In the World Star Hip Hop realm, viral rappers seem to appear out of nowhere, make a couple songs that get a million reblogs on Tumblr, and then disappear into mild obscurity just as quickly as they appeared. On paper, there is no real reason why Riff Raff (commonly stylized as RiFF RaFF) or the self-referred "Rap Game Bon Jovi," should have taken that path. While stylistically similar artists Lil B and Das Racist seem to be toggling the line between sincerity and ironic absurdity of hip hop ignorance, Riff Raff is genuine in crossing the line between tastelessness and pop culture perfection. The most conflicting part is that, unlike his genre-bending contemporaries, he insists on being taken seriously.
That’s a lot to ask for a man whose first brush with fame was an appearance on the MTV reality show From G’s To Gents in 2009—a show based on the conceit that you can turn a gangster into a gentleman—where he was eliminated because the show's host felt he was "beyond help." It was not a completely useless experience as it gave him exposure as a rapper. Soon after, he was signed to Soulja Boy’s SODMG imprint, later followed by an eight-album deal with Diplo’s Mad Decent.
The little information that is known about his past just adds to his pop culture aura. His father is a Vietnam veteran who suffered with post-traumatic stress disorder, and he grew up with his mother in Houston after his parents divorced, also spending time in Brazil, Florida, and Arizona. The closest his lyrics get to personal are in “Orion’s Belt” where he raps, “When it comes to hateful words, I got skin like a rhinoceros / Diamonds on my binder, fourth grade I was immaculate.” His lyrics are almost all free-styled, and they consist mostly of references and impressive nonsensical wordplay, reinforced with an amazingly confident flow. The furthest lyrics from personal, and closest to absolutely ridiculous, are in “Spandex” —“(Spandex), I pull up with a lamb text / Too strudel, toaster strudel, ballin' on you poodles / Swish! Two cougars, 40 plus, clutching Rugers." His Internet relevance is probably rooted in the fact that his songs, released by labels or independently, are actually very good. The aforementioned “Orion’s Belt” and “Lil Mama I’m Sorry” are delivered so earnestly that it’s impossible to write them off as just a joke, like most listeners probably do.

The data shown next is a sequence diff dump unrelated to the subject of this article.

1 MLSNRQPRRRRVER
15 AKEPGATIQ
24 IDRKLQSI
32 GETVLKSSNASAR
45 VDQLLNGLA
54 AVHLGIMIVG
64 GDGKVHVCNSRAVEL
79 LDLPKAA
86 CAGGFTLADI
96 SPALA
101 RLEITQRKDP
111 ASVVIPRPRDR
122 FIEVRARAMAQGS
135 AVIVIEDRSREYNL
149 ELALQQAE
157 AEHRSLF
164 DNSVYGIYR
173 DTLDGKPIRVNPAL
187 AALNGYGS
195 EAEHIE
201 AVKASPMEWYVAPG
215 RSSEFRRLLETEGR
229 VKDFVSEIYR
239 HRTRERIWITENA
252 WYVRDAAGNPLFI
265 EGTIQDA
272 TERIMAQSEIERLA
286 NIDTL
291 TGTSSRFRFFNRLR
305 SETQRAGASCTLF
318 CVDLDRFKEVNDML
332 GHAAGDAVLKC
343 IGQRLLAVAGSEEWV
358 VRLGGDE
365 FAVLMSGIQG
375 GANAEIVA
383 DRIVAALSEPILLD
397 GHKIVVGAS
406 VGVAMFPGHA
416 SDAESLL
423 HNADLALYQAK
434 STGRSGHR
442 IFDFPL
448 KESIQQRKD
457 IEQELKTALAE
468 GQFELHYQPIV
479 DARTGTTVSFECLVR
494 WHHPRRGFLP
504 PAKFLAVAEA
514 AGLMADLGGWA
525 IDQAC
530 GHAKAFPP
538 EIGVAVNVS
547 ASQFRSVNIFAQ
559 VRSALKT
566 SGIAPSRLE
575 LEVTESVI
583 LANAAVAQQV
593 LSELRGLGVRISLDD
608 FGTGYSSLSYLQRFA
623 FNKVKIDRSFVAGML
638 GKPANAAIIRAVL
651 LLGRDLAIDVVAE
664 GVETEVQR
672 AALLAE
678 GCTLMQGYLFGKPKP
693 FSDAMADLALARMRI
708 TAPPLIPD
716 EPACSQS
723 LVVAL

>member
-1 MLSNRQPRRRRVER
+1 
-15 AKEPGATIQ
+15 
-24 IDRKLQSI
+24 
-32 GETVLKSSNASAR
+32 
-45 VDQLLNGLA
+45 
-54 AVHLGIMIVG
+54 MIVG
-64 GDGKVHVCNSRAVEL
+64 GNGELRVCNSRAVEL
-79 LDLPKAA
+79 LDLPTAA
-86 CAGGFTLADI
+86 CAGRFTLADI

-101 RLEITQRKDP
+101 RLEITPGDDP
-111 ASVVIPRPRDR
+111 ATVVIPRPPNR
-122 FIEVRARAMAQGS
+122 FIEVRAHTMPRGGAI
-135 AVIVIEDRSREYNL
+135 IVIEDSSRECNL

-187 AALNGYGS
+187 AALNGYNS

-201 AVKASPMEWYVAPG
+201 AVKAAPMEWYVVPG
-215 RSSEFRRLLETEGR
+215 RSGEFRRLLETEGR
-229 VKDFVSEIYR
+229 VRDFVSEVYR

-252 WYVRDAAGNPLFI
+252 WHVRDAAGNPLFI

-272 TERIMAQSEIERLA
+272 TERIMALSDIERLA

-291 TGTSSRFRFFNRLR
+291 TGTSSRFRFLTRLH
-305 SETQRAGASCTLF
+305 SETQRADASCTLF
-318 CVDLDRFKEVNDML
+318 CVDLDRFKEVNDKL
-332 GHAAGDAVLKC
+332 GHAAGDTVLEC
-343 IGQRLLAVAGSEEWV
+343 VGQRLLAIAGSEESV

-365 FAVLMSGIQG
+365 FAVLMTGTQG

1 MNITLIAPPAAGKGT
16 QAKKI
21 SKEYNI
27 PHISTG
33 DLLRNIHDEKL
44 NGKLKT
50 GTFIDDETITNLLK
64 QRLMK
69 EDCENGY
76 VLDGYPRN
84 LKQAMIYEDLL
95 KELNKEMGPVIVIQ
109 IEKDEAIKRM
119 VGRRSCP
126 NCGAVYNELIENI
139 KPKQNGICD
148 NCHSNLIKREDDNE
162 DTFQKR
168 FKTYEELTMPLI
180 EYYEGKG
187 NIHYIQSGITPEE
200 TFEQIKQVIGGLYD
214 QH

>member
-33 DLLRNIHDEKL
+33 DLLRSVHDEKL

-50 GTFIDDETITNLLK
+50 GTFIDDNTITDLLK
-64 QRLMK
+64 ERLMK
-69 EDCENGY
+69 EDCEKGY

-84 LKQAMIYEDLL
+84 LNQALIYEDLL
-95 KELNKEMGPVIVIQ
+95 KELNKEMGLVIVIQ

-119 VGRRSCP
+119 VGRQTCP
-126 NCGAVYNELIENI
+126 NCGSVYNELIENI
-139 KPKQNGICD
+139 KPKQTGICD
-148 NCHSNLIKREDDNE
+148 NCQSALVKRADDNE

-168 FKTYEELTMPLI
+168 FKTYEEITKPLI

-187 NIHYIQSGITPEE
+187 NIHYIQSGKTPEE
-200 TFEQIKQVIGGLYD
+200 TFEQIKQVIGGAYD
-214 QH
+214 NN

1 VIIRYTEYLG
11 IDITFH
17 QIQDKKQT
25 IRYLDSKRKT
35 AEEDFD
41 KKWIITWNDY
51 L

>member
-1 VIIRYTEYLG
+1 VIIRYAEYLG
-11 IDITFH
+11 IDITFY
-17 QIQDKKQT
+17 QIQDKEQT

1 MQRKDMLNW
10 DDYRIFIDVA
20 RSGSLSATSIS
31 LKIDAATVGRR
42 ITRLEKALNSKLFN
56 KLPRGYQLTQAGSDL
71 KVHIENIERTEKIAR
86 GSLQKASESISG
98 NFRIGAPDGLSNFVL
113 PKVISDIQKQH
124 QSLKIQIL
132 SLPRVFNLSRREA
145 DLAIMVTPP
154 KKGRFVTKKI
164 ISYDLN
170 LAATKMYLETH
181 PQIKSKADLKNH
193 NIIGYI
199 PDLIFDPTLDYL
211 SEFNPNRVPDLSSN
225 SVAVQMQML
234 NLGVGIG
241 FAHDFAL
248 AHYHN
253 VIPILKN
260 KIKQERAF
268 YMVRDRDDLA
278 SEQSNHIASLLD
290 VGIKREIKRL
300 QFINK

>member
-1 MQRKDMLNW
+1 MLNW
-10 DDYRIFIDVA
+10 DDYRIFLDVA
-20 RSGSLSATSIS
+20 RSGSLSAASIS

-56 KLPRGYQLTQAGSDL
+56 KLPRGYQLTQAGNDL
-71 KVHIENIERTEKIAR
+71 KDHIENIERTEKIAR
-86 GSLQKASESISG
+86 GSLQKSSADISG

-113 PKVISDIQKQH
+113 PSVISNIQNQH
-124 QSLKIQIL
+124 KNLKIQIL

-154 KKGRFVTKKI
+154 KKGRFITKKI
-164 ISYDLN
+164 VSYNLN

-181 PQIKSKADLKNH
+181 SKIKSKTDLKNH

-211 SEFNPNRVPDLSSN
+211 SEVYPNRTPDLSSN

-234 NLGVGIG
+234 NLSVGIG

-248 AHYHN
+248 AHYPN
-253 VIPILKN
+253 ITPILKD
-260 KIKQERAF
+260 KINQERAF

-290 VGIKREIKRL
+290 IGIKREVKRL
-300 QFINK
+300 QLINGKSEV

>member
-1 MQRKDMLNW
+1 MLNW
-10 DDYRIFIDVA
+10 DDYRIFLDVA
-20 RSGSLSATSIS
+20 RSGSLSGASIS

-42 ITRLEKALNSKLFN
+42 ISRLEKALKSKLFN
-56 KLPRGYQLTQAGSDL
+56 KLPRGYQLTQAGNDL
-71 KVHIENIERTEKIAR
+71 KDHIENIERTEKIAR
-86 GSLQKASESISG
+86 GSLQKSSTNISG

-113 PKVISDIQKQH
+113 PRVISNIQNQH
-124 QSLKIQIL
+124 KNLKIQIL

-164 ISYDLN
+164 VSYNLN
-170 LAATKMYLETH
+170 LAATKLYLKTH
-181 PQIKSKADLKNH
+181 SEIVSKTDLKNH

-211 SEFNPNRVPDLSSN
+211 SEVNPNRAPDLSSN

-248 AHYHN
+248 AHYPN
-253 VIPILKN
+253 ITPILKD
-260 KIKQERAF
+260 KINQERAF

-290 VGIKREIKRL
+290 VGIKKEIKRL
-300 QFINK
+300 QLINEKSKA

The only hint of credibility in his career is thanks to controversial (not a term used lightly) filmmaker Harmony Korine, known for harvesting careers for Rosario Dawson and Chloe Sevigny in 1995's Kids. He intended on casting Riff Raff to play an exaggerated version of himself in this year's ital Spring Breakers, starring Disney teen queen Selena Gomez, High School Musical star Vanessa Hudgens, Pretty Little Liars' Ashley Benson, and Korine's wife Rachel as small town girls gone wild putting their lives in Riff Raff's drug-dealing hands. Unfortunately, he couldn't commit to the role and instead, James Franco plays an eerily accurate caricature of the rapper, right down to his cornrows and sparkling grills.
And yet, there’s a reason he wasn’t cast out with the rest of the World Star Hip Hop rejects. Maybe if we're lucky, he'll let us know the man behind the persona. For now, Rap Game Bon Jovi will have to do. I mean, it could be worse, right? He could be Rap Game Mark McGrath, then he'd really be shit out of luck.
For more on Riff Raff, follow him on Twitter and check out the tracks mentioned in this article in our REPLAY playlist, right here. As a special gift to you—really, the pleasure is ours—we've included "Tiger Woods" below for your enjoyment. You're welcome.